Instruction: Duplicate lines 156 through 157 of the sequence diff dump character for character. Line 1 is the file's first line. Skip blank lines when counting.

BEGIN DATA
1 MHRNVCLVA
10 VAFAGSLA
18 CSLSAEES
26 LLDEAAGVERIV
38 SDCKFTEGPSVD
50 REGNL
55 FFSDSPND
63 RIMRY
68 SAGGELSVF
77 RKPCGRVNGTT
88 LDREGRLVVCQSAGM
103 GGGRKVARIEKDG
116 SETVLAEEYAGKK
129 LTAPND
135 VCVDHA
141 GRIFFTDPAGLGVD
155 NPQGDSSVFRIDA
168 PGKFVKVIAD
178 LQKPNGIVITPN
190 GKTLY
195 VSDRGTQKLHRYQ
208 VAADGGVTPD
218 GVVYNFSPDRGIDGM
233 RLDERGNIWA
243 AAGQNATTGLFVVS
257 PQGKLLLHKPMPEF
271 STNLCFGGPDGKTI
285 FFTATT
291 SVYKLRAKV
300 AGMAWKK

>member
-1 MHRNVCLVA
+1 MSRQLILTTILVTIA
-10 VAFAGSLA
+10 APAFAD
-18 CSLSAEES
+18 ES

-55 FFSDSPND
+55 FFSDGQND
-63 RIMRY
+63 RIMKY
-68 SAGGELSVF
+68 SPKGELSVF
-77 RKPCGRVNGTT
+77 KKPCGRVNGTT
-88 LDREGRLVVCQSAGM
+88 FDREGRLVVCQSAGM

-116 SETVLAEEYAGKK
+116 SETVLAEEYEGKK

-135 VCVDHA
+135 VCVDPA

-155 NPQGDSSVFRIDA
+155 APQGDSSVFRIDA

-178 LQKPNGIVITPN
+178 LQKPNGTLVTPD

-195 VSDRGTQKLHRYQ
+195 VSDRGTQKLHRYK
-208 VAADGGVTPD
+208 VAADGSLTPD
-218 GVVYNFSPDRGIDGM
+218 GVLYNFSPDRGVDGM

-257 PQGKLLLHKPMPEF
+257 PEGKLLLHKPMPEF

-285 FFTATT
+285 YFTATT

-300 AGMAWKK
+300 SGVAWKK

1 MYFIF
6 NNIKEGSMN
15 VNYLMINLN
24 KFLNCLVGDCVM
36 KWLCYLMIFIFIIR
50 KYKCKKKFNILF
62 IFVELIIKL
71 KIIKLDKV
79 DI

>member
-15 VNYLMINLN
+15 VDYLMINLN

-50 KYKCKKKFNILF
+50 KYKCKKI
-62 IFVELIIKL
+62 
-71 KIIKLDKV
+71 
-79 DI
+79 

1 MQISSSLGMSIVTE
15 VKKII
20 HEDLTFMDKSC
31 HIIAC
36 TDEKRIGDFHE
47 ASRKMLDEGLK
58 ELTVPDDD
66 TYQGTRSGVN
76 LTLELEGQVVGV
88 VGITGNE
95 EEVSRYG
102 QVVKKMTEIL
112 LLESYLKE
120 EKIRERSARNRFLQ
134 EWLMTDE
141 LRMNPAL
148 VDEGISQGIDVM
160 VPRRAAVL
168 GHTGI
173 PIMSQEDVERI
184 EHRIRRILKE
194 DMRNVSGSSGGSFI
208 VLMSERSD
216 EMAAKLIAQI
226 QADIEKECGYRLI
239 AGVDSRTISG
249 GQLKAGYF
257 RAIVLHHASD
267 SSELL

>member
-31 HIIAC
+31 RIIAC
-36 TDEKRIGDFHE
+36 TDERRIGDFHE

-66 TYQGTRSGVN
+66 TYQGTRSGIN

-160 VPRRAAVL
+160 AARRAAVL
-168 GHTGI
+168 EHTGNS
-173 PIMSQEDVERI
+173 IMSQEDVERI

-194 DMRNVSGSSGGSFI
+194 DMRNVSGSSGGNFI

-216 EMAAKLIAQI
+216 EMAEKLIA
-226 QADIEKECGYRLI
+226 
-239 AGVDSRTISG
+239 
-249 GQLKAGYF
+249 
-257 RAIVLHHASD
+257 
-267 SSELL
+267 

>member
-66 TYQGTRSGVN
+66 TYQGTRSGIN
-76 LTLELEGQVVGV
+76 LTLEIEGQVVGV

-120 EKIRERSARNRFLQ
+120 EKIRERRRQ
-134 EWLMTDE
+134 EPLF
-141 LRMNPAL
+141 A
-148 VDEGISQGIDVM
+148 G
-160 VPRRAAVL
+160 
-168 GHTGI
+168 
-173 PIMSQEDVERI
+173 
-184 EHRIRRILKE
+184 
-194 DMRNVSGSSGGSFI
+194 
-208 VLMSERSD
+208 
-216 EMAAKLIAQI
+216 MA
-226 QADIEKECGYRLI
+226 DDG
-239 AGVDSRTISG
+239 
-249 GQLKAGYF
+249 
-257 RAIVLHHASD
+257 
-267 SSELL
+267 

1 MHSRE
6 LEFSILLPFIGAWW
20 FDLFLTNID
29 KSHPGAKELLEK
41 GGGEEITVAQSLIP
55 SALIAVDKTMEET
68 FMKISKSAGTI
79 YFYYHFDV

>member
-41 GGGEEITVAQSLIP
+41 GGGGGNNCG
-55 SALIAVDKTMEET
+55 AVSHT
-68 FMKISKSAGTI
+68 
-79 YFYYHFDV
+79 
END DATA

+148 G
-160 VPRRAAVL